Georgetown is an Island with small alley streets. In the old time, most locals were riding rickshaws to get around downtown area. In Penang, locals called their rickshaw as Beca in Malay language.
From my pictures, you can see the passenger seat is mounted in front of the driver's seat. It is quite unique as comparing to the rickshaw in Singapore and Philippines as the passenger seat is side by side with driver's seat. With the unique design, passengers would be able to enjoy the scenic views during a ride.
Due to modern infrastructure, most locals are taking buses and taxi in the island. The number of rickshaws in the city is reducing. Currently, Penang has less than 200 rickshaws on Penang streets, mainly to ride tourists to nearby attractions within the city. All of these rickshaws have special permit from the government and a round plate at the back of the driver's seat.
Try Penang rickshaw to enjoy the charm of Penang heritages buildings!
When I was small, i used to follow my adopted parents to Penang, we leave the car at Butterworth Jetty and took the ferry to Penang. Then we took a Beca (in malay language) or Trishaw. It was indeed very fun travelling around Penang in Beca.
So, when you holiday in Penang, try to take this old fashion transport like Beca to go around Georgetown,Penang.
Please read for more informations :
You can find Beca at Ferry Terminal and next to Cititel Hotel at Penang Road.
Once the most common mode of transport, the trishaw (rickshaw) is still very much alive today. Riding in it is a very pleasant experience for in Penang and, the trishaw is King Of The Road. You can rent a trishaw on an hourly basis or per trip. Do negotiate before getting on a trishaw though, 'cause there is no standard fare for it. And you can stop anywhere along the way if you wish ...
You can pick a trishaw to tour around town. Make sure you don't get the one with music because you can't talk to your partner during the ride. Be patient to wait for the trishaw to cross because roads are narrow and cars move faster than you thought.
You can't go to Penang without having at least one trishaw ride. It's a wonderful way to see the sights of Georgetown, and the drivers generally double as a tour guide and have lots of information to share.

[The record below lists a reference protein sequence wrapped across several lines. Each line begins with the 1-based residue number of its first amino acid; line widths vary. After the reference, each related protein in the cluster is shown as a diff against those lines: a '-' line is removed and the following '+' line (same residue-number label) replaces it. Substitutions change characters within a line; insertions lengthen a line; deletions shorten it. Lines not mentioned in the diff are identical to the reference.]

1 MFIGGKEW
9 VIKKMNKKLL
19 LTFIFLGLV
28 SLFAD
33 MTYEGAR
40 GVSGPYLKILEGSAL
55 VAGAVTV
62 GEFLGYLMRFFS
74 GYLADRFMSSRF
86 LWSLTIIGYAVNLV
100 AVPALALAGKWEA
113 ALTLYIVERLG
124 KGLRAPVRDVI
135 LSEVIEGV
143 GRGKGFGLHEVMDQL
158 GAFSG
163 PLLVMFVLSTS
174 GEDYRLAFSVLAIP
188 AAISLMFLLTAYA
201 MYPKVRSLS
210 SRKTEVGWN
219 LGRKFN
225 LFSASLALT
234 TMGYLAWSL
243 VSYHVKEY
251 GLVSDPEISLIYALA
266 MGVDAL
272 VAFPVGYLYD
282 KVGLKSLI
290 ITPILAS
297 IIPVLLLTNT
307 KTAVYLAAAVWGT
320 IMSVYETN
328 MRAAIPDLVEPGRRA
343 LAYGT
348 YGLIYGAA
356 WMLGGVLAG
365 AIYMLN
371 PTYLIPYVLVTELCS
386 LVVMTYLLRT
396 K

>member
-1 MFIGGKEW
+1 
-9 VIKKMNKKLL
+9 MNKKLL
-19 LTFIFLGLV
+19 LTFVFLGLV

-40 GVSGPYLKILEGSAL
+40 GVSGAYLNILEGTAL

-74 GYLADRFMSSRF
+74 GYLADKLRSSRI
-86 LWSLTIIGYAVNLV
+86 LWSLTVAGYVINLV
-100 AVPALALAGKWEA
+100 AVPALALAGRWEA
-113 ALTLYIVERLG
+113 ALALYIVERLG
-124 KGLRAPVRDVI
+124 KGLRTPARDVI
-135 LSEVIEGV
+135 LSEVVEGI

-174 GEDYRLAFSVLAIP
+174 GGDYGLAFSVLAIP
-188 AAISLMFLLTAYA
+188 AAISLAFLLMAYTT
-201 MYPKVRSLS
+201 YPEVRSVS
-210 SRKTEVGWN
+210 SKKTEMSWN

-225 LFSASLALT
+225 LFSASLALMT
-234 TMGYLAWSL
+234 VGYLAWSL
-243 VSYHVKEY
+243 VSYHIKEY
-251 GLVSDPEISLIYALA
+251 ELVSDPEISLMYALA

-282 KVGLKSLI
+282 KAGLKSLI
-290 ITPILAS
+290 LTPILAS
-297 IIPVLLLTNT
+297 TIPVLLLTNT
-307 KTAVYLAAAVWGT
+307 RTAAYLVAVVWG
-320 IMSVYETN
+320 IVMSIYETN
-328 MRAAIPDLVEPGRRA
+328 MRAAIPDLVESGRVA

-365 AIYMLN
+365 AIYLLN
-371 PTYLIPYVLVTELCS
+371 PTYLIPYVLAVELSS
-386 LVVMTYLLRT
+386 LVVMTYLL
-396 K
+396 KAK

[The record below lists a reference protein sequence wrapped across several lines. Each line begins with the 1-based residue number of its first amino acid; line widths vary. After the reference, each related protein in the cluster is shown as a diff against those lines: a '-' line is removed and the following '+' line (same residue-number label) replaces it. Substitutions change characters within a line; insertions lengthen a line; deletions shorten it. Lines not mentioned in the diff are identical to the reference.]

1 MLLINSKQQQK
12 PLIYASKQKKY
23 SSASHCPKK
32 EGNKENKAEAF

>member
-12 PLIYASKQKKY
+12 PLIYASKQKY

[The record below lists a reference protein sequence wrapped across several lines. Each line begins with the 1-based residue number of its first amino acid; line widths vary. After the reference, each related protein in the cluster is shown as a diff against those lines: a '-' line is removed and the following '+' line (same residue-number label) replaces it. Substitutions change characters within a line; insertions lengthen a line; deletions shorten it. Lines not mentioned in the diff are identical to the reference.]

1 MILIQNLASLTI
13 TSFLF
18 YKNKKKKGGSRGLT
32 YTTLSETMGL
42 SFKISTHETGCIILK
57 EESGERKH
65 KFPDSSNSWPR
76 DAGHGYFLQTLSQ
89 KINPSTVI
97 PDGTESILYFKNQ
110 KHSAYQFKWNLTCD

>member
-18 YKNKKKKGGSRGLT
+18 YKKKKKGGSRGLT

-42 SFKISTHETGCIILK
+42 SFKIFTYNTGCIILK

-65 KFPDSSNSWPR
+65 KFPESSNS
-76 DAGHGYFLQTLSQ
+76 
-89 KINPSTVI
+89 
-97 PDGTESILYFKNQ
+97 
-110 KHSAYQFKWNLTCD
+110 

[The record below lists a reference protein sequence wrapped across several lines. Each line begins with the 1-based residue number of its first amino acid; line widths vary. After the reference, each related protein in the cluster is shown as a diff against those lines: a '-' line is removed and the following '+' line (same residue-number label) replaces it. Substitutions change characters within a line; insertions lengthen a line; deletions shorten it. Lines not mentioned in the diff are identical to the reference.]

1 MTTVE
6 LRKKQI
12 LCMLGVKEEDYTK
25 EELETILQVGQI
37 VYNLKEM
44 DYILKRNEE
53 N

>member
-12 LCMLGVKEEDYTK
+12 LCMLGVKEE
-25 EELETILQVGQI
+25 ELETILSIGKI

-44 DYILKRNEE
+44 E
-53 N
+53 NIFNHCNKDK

It is a little scary being amongst the heavy traffic, just hold on and hope for the best
If you want a nice, relaxing way to travel around Georgetown then jump aboard a tri-shaw and let one of Penang's incredible tri-shaw drivers take you on a tour. It's truly amazing how these wirey old men are able to push about 150kg of passenger plus their own weight! We climbed aboard near the SoHo Free House bar/restaurant on Jalan Penang and the guy took us for 1 hour all over Georgetown for about 20 Ringgit (we felt like we were ripping him off so we gave him an extra 10 Ringgit...).
One of my fondest memories is taking a ride on the trishaw when I was a kid. It was the easiest and cheapest mode of transportation in those days. We would haggle the price before we hopped on and take a slow leisurely ride. Traffic then was a lot less so it was pretty safe.
Today, taking the trishaw is a novelty and a very touristy thing. As traffic has worsened significantly, these rides are only available at certain touristy places like Gurney Drive.
A trishaw ride would be a good substitute for a walk around Georgetown's little lanes. Away with the trouble of identifying locations on a map. Just tell the driver where you like to go. The ride is cheap and slow enough to take nice photos. The trishaw rides can be found along Jalan Penang.
We always stay at the Casuarina Beach Resort and this is where the night markets begin and are set up all the way down to the Golden Sands .. and by the time ya get to the end .. forget walking back .. take a trishaw .. its a fun way back .. AND DIRT CHEAP
We met Sammy as we were about to leave Penang, and I must say that he gave us absolutely astounding service. I approached Sammy as we left the hotel to find out what a trip to the ferry would cost and he replied "About 5 Ringit". He was also prepared to wait for us, at no extra charge, while we went shopping for almost an hour. Then it was the trip itself down to the ferry and Sammy was kind enough to show us all the various temples along the route and a bit of history about them as well. Sammy's English is impecable, even though spoken through broken teeth. He must have been one of the friendliest people that I met in Penang.
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